Episode 18 / How The Grinch Stole Christmas / The Empire Strikes Back

Dr. Seuss’s How the Grinch Stole Christmas

Time stamp: 02:50

Director: Ron Howard

The Grinch: Jim Carrey
Cindy Lou Who: Taylor Momsen
The Mayor: Jeffrey Tambor
Lou Lou Who: Bill Irwin
Betty Lou Who: Molly Shannon
Whobris: Clint Howard

Released: November 17, 2000

Domestic Box Office: $260 million

Rotten Tomatoes:  50%


Laci says…

Matt says…

The Empire Strikes Back

Time stamp: 23:18

Director: Irvin Kershner

Luke Skywalker: Mark Hamill
Han Solo: Harrison Ford
Princess Leia: Carrie Fisher
Lando Calrissian: Billy Dee Williams
Darth Vader: David Prowse & James Earl Jones
Yoda: Frank Oz
Chewbacca: Peter Mayhew
C-3PO: Anthony Daniels
R2-D2: Kenny Baker

Released: May 17, 1980

Domestic Box Office: $209 million

Rotten Tomatoes:  94%


Laci says…

Matt says…

Maybe you need to grow up with the Star Wars movies to love them.

We started doing our movie podcast earlier this year, and the first movie we covered was the original Star Wars (A movie I stubbornly only refer to as Star Wars.). Laci had not grown up with the Star Wars films, and while she had seen them once as an adult, she admitted she wasn’t paying close attention or giving them much of a chance. But this time, she was going to try to get invested in the story and the characters, and see what all the fuss was about.

She was not impressed. She thought the acting was bad, the characters uninteresting, and the special effects notable only for the time they were made. She complained most of all that the movie didn’t make her care about any of the characters. I begrudgingly accepted her take, but thought that if she saw The Empire Strikes Back her opinion would be higher, because Empire improves upon everything from the original and invests much more in its character development.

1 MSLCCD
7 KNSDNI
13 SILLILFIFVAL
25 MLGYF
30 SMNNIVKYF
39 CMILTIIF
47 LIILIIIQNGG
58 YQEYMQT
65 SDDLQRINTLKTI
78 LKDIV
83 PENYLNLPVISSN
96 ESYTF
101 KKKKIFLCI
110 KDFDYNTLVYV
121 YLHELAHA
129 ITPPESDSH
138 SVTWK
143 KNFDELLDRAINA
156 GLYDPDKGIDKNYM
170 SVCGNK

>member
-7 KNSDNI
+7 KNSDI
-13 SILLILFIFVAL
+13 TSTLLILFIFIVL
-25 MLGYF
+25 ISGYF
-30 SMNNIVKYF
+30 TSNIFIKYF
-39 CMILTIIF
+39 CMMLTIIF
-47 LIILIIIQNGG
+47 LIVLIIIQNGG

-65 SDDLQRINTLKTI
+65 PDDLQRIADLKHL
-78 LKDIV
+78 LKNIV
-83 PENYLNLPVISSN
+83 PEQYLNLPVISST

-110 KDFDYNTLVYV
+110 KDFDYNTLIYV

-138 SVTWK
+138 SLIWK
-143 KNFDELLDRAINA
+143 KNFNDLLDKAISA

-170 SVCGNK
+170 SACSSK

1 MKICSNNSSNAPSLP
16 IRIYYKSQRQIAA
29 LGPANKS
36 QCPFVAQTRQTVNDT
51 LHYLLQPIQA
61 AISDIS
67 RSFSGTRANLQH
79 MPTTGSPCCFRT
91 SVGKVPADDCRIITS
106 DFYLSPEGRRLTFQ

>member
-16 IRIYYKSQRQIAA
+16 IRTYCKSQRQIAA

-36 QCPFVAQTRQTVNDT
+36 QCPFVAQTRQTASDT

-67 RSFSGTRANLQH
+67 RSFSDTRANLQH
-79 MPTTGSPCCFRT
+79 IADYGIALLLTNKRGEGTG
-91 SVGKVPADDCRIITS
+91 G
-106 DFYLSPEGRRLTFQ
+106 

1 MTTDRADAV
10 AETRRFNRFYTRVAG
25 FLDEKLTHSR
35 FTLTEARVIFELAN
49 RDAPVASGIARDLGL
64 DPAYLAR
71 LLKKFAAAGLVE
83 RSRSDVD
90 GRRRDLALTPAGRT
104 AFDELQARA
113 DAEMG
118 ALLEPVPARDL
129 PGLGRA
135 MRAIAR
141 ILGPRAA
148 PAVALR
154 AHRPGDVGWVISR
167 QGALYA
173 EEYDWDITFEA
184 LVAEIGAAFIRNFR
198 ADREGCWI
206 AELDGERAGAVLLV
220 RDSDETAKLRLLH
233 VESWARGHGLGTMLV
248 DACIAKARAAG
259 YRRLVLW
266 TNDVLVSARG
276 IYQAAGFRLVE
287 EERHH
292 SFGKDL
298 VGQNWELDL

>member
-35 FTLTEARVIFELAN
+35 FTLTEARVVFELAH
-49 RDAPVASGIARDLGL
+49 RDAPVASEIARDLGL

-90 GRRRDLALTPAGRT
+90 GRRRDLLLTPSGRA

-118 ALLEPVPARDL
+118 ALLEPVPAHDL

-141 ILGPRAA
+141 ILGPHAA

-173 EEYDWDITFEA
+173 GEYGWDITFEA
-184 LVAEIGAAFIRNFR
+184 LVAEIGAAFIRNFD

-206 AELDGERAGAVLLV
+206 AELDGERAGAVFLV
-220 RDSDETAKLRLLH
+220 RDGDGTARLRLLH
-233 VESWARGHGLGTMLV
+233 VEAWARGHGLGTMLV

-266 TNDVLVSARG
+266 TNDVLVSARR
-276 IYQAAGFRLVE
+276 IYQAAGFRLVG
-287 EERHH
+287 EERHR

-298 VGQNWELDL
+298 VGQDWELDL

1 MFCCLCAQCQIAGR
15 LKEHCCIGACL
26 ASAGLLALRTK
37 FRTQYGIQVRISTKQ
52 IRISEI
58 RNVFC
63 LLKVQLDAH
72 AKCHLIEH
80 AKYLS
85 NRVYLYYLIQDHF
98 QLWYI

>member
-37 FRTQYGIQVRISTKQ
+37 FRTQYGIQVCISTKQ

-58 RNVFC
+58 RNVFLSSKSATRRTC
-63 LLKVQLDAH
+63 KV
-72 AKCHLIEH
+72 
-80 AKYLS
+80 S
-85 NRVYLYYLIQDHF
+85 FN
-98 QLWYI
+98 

But she watched The Empire Strikes Back and felt largely the same about it as she had Star Wars. Now, she is only one person, but I have heard from people who did not grow up with these movies that, even if they like them, they don’t “get” why they mean so much to other people. So, I suspect two things:

1) The viewer must watch these films in childhood to love them as adults. Seen through a child’s eyes, the broad strokes with which Luke, Han, and Leia are painted make far more sense. These imprinted feelings linger with the viewer as she ages, and she continues to have tremendous affection for the characters and cares far more about what happens to them.

2) Absent that depth of feeling for the characters, the original Star Wars movies are impressive technical feats and have much to commend—the music, the innovative effects, the density of world-building—but are hard to appreciate on anything other than an intellectual level. “Yeah, this is pretty good… but I don’t feel the way the way people who love these movies feel.”

I’m normally very good at separating my nostalgic feelings for a work and my grown-up assessment of it. If I compare the Star Wars movies to, say, the Indiana Jones movies, I don’t see a ton of difference in terms of quality—they are very similar in terms of filmmaking, acting, and tone. And yet, something about Star Wars makes me want to learn everything about its universe, has me thinking about its characters and reliving scenes in my mind over and over again, whereas my feelings about the Indiana Jones series is that it’s very good… and that’s about it. The major difference is I watched one series before age 10, and the other after. Is that all there is? I don’t want that to be the case, but maybe that’s all that’s going on here.